Project description:BACKGROUND:Lycopene, which is a red carotenoid in tomatoes, has been hypothesized to mediate disease-preventive effects associated with tomato consumption. Lycopene is consumed primarily as the all-trans geometric isomer in foods, whereas human plasma and tissues show greater proportions of cis isomers. OBJECTIVE:With the use of compartmental modeling and stable isotope technology, we determined whether endogenous all-trans-to-cis-lycopene isomerization or isomeric-bioavailability differences underlie the greater proportion of lycopene cis isomers in human tissues than in tomato foods. DESIGN:Healthy men (n = 4) and women (n = 4) consumed (13)C-lycopene (10.2 mg; 82% all-trans and 18% cis), and plasma was collected over 28 d. Unlabeled and (13)C-labeled total lycopene and lycopene-isomer plasma concentrations, which were measured with the use of high-performance liquid chromatography-mass spectrometry, were fit to a 7-compartment model. RESULTS:Subjects absorbed a mean ± SEM of 23% ± 6% of the lycopene. The proportion of plasma cis-(13)C-lycopene isomers increased over time, and all-trans had a shorter half-life than that of cis isomers (5.3 ± 0.3 and 8.8 ± 0.6 d, respectively; P < 0.001) and an earlier time to reach maximal plasma concentration than that of cis isomers (28 ± 7 and 48 ± 9 h, respectively). A compartmental model that allowed for interindividual differences in cis- and all-trans-lycopene bioavailability and endogenous trans-to-cis-lycopene isomerization was predictive of plasma (13)C and unlabeled cis- and all-trans-lycopene concentrations. Although the bioavailability of cis (24.5% ± 6%) and all-trans (23.2% ± 8%) isomers did not differ, endogenous isomerization (0.97 ± 0.25 ?mol/d in the fast-turnover tissue lycopene pool) drove tissue and plasma isomeric profiles. CONCLUSION:(13)C-Lycopene combined with physiologic compartmental modeling provides a strategy for following complex in vivo metabolic processes in humans and reveals that postabsorptive trans-to-cis-lycopene isomerization, and not the differential bioavailability of isomers, drives tissue and plasma enrichment of cis-lycopene. This trial was registered at clinicaltrials.gov as NCT01692340.
Project description:cis-trans isomerization of proteins phosphorylated by proline-directed kinases is proposed to control numerous signaling molecules and is implicated in the pathogenesis of Alzheimer's and other diseases. However, there is no direct evidence for the existence of cis-trans protein isomers in vivo or for their conformation-specific function or regulation. Here we develop peptide chemistries that allow the generation of cis- and trans-specific antibodies and use them to raise antibodies specific for isomers of phosphorylated tau. cis, but not trans, p-tau appears early in the brains of humans with mild cognitive impairment, accumulates exclusively in degenerated neurons, and localizes to dystrophic neurites during Alzheimer's progression. Unlike trans p-tau, the cis isomer cannot promote microtubule assembly, is more resistant to dephosphorylation and degradation, and is more prone to aggregation. Pin1 converts cis to trans p-tau to prevent Alzheimer's tau pathology. Isomer-specific antibodies and vaccines may therefore have value for the early diagnosis and treatment of Alzheimer's disease.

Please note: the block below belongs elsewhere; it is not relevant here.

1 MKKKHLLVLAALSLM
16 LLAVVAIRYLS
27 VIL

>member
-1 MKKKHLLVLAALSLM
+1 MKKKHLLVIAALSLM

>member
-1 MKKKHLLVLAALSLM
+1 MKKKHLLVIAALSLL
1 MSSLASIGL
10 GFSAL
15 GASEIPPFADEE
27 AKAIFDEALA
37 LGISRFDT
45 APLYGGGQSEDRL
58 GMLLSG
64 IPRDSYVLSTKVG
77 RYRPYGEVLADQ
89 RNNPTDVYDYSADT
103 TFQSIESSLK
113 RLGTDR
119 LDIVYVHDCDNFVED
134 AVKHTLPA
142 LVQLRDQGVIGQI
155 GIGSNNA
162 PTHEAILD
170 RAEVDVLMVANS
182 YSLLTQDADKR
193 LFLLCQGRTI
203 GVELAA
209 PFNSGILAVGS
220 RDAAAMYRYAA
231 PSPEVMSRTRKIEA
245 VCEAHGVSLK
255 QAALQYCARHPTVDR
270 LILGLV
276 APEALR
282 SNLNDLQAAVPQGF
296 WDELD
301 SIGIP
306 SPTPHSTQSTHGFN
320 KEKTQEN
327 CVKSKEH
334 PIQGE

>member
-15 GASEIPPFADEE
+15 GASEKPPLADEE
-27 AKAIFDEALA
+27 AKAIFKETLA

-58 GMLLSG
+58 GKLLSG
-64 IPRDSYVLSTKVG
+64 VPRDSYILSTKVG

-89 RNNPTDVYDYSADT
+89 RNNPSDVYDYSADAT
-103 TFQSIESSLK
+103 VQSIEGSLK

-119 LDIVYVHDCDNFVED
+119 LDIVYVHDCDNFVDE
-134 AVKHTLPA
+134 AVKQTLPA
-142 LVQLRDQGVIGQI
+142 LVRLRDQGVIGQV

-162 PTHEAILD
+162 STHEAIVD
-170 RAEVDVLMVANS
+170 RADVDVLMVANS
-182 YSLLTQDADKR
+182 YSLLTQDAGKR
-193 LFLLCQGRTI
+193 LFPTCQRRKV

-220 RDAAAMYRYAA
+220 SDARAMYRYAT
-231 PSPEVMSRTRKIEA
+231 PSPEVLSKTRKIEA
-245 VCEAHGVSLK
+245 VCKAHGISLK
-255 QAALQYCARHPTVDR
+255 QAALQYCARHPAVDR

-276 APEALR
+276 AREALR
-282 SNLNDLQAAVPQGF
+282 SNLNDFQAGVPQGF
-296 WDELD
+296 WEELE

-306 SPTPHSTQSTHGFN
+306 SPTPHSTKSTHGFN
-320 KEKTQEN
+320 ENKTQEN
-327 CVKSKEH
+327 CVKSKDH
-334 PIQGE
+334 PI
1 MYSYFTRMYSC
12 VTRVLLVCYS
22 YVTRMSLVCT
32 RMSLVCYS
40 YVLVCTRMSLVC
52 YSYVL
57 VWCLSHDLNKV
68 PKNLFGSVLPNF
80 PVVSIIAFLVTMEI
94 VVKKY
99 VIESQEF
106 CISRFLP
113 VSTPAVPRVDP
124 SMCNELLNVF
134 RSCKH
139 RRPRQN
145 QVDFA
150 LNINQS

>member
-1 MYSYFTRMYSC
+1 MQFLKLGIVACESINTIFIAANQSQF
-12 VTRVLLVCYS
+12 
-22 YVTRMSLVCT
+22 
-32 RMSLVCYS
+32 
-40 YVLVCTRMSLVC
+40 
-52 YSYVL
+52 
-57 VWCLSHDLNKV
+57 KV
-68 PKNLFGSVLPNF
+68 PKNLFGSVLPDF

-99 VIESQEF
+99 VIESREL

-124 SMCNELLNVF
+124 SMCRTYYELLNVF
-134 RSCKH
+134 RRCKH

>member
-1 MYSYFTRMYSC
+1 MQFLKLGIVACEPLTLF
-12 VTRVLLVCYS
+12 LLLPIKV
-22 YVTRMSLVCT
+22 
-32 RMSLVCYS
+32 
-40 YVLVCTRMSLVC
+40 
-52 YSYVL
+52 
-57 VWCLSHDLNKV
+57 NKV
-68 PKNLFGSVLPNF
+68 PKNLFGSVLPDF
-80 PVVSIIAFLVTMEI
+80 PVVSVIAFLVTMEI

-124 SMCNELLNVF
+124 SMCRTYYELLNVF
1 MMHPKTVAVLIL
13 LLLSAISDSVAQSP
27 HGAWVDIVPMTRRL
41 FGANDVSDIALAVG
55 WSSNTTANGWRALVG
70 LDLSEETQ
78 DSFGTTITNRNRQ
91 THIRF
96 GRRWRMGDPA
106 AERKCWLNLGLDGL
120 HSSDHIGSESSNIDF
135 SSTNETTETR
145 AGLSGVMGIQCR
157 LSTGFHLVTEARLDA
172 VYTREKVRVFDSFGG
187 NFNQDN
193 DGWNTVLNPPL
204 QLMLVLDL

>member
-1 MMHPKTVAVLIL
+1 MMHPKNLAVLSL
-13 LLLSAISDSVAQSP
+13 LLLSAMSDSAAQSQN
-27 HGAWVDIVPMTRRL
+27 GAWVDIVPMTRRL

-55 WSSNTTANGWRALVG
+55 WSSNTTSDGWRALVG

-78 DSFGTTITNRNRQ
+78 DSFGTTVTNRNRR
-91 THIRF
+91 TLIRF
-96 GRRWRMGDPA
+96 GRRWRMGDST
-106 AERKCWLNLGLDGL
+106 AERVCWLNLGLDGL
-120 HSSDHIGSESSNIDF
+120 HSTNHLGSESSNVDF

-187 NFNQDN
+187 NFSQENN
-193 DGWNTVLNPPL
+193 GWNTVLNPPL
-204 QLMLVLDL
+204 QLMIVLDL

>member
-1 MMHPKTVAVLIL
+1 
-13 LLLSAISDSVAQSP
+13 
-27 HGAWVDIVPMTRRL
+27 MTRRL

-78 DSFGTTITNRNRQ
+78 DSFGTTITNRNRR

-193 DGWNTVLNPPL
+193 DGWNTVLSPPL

Project description:Conjugated linoleic acids (CLA) are found naturally in dairy products. Two isomers of CLA, that differ only in the location of cis and trans double bonds, are found to have distinct and different biological effects. The cis 9 trans 11 (C9T11) isomer is believed to have anti-carcinogenic effects, while the trans 10 cis 12 (T10C12) isomer is believed to be associated with anti-obesity effects. In this paper we extend earlier molecular dynamics (MD) simulations of pure CLA-phosphatidylcholine bilayers to investigate the comparative effects of cholesterol on bilayers composed of the two respective isomers. Simulations of phosphatidylcholine lipid bilayers in which the sn-2 chains contained one of the two isomers of CLA were performed in which, for each isomer, the simulated bilayers contained 10% and 30% cholesterol (Chol). From MD trajectories we calculate and compare structural properties of the bilayers, including areas per molecule, thickness of bilayers, tilt angle of cholesterols, order parameter profiles, and one and two-dimensional radial distribution function (RDF), as functions of Chol concentration. While the structural effect of cholesterol is approximately the same for both isomers, we find differences at an atomistic level in order parameter profiles and in two-dimensional radial distribution functions.
Project description:A photoresponsive nanoporous polymer film has been produced from the templated self-assembly of a columnar liquid crystal containing azo units. A liquid crystalline complex of polymerizable azobenzoic acid and a tris-benzimidazolyl benzene template molecule was cross-linked via thiol-ene radical copolymerization with dodecanedithiol. Subsequent removal of the template yielded nanoporous polymer films with pores of approximately 1 nm in diameter. Both trans-cis and cis-trans photoisomerizations of azobenzoic acid took place in the porous films. At room temperature, the cis isomer was sufficiently long-lived to establish a difference in dye absorption kinetics of the two isomers. The cationic dye rhodamine 6G was bound to both isomers, but the rate of binding to films enriched in the cis isomer was 8 times faster.